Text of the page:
D’Onta Foreman (RB – CAR)
No. 200 overall | RB63

There was a time when Foreman was a vaunted prospect from the University of Texas who was a coveted workhorse back for the Houston Texans. But unfortunately, he ruptured his Achilles at the end of his 2017 rookie season. Although it was only five years ago, there was not much optimism to speak of when that injury was considered a career death sentence for a running back. It was an arduous trip back to the playing field for Foreman, but his 2021 season with the Tennessee Titans was his rise from the ashes. The 236-pound back stepped in for the injured Derrick Henry and turned in 566 rushing yards and three touchdowns.

NFL teams took notice of the burst Foreman had, much like in his Longhorn days. The Carolina Panthers, who looked rudderless when Christian McCaffrey went down, pounced at the opportunity to add valuable depth with upside. Foreman got paid and is now a very valuable insurance policy. The 26-year-old back is like the red convertible in Ferris Buehler’s Day Off. Don’t let his age fool you into thinking the odometer has been spinning. Foreman has low miles and a direct avenue to cruise to fantasy points.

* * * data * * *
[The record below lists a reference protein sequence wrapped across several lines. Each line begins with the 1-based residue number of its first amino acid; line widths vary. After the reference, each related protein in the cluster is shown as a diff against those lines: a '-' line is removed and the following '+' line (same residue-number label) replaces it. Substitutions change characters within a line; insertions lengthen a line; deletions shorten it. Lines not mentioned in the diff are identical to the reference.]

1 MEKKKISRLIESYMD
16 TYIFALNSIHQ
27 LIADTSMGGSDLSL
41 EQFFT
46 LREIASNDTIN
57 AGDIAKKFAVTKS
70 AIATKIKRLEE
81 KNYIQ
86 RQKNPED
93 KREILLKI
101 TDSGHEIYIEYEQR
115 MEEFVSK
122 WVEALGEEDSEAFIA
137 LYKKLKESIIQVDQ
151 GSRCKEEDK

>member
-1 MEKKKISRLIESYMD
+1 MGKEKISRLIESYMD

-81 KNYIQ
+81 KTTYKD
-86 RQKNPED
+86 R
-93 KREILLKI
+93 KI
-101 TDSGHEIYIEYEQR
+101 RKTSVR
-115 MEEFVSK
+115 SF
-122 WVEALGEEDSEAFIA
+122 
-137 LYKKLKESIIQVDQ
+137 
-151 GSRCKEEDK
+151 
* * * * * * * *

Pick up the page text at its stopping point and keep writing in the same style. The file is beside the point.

Melvin Gordon (RB – DEN)
No. 124 overall | RB42

Those of us who really believe in Javonte Williams are now questioning whether our prayers were heard at all. Nothing against the vet entering his eighth NFL season out of Wisconsin, but we collectively kicked the dirt and punched the air when Gordon re-signed with the Broncos. The main reason is that MGIII was good last season. He and Williams shared an exact 50-50 split of the backfield, and Gordon averaged 1.0 more PPR points per game than the heralded rookie.